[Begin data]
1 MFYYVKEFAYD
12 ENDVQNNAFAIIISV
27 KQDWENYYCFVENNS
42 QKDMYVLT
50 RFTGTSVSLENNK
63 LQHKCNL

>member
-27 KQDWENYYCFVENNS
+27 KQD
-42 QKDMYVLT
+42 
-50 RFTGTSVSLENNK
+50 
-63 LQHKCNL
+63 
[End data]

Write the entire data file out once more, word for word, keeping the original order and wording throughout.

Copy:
1 MFYYVKEFAYD
12 ENDVQNNAFAIIISV
27 KQDWENYYCFVENNS
42 QKDMYVLT
50 RFTGTSVSLENNK
63 LQHKCNL

>member
-27 KQDWENYYCFVENNS
+27 KQD
-42 QKDMYVLT
+42 
-50 RFTGTSVSLENNK
+50 
-63 LQHKCNL
+63 